Brooklyn Brewing Company - Brooklyn East India Pale Ale

Brooklyn Brewing Company - Brooklyn East India Pale Ale

Beer Club featured in U.S. Microbrewed Beer Club

Country:

United States

Alcohol by Volume:

6.9%

Brooklyn Brewing Company - Brooklyn East India Pale Ale

  • Alcohol by Volume: 6.9%
  • Bottle Size: No
  • Int’l Bittering Units (IBUs): 40
  • Serving Temperature: 45-50° F
discover our four clubsBrooklyn’s IPA is brewed with a combination two-row pale and two-row English pilsen malts as well as malted wheat. It’s hopped with English Kent Goldings, Cascade and Willamette hops. Not a big floral, fruity hop nose in this deep golden ale. We found the body to be full flavorful, offering lots of big maltiness balanced well with a huge hop bitterness and plenty of alcohol content. It’ll warm ya up. Note a clean, dry, hop finish leaving you wanting more immediately. Overall, we really liked it. It’s what an IPA should taste like.
From its founding in 1987 by a former foreign correspondent and a former banker in the Park Slope neighborhood of Brooklyn, The Brooklyn Brewery has been a leader in the introduction and marketing of good beer to the New York metropolitan area. The company's new 25-barrel brewery, opened May 1996 by Mayor Rudy Giuliani, is one of the largest in the East and Brooklyn's first commercial brewery in 20 years. The copper-banded, stainless steel brewhouse and fermentation/aging tanks are set in a 1860s-era former steel foundry in Brooklyn's Williamsburg section, a Mecca for thousands of New York artists, and site of many new art galleries and restaurants. Williamsburg was once home to dozens of pre-Prohibition breweries, including the famous Brewers' Row, a 10-block area containing 11 breweries. The Brooklyn Brewery's 50,000-square-foot brewery/warehouse complex includes the Tasting Room, a 300-person party room that will be hosting many community events and will serve as a gallery for local art works; and the Brooklyn Brewery Company Store.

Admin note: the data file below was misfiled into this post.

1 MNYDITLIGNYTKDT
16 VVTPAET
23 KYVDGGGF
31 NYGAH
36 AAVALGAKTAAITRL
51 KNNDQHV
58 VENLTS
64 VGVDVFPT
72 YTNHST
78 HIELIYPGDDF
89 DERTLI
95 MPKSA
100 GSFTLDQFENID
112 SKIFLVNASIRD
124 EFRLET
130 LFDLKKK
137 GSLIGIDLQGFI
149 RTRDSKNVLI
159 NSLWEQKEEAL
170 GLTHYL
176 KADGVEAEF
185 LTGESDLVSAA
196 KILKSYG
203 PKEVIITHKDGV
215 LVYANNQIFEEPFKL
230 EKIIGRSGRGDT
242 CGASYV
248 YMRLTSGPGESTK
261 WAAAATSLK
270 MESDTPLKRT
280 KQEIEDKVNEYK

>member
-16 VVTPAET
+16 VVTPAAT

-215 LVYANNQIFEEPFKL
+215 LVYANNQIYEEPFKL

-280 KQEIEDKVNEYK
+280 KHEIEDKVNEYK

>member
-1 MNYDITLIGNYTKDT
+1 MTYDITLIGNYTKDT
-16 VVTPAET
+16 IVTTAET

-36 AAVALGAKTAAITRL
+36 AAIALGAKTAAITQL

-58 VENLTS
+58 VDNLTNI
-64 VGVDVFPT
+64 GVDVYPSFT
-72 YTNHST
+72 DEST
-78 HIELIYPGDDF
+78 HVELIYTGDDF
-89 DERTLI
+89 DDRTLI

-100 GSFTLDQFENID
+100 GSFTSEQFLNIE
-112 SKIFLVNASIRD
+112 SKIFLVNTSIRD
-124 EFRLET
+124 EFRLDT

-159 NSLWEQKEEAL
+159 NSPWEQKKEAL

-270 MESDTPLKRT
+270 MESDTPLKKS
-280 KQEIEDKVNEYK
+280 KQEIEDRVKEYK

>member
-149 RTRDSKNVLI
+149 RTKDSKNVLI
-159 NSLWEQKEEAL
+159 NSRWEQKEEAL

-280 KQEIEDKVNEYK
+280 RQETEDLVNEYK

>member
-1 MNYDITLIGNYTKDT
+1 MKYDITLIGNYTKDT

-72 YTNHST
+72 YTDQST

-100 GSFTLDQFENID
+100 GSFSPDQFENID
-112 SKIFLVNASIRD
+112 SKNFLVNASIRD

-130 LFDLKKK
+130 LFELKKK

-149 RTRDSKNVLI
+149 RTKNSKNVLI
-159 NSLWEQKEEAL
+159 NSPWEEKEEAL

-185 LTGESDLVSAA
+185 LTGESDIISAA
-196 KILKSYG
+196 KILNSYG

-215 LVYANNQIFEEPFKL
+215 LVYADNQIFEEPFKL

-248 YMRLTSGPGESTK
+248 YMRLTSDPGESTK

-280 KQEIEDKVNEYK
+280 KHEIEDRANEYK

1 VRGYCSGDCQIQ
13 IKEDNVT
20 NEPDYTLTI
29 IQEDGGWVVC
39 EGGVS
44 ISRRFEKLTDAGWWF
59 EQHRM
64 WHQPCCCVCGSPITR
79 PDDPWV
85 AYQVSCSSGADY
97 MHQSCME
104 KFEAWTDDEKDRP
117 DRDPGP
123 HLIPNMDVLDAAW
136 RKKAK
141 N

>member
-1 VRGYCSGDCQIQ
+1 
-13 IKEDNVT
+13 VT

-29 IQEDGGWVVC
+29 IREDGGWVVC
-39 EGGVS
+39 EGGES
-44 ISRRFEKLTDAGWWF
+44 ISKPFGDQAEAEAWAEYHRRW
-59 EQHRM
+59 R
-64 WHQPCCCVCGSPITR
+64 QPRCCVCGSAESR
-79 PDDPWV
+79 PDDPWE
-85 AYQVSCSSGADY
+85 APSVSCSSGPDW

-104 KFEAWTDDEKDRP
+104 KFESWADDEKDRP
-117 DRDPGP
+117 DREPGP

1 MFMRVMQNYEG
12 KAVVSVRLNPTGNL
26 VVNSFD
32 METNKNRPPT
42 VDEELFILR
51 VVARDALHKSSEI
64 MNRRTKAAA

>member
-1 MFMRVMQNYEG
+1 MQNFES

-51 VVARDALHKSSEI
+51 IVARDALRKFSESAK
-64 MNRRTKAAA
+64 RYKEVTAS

The brewery is open Saturdays from noon to 4 p.m. EST for guided tours and beer tastings. The Tasting Room can be rented for private functions, catered by the highly rated Brooklyn chef Michael Ayoub of Cucina and Mike 'n Tony's. Our panel liked all of the beers sampled by the brewery, but felt that the IPA you’ll try this month really stood out. It’s BIG. We’re talking serious Original Gravity here and big full taste. It started out as one of the brewery’s seasonals but the public demanded that it be brewed all damn year! We know you’re gonna like it. Cheers!

For more information about the brewery and scheduled tours, call (718) 486-7422 or check out their web site at www.brooklynbrewery.com.
Catamount Stout Ice Cream

Don’t discount this one until you’ve tried it! The well-roasted malt barley used to make stout beers imparts a rich flavor that is a perfect marriage with many desserts. In addition to ice cream, stout beers have traditionally been used to accentuate spice cakes, honey breads, and it was born to complement chocolate mousse!

8 eggs, separated
1 cup superfine sugar
1 cup Catamount Stout
1 ½ cups light cream whipped w/ 1 ½ cups heavy cream

Whisk yolks, sugar and stout together until thick and mixture forms ribbons when whisk is lifted. Fold in whipped creams. Whisk egg whites until stiff and carefully fold into mixture. Pour into container and freeze, or use ice-cream maker. Serves 8 adults, four children, or your mom.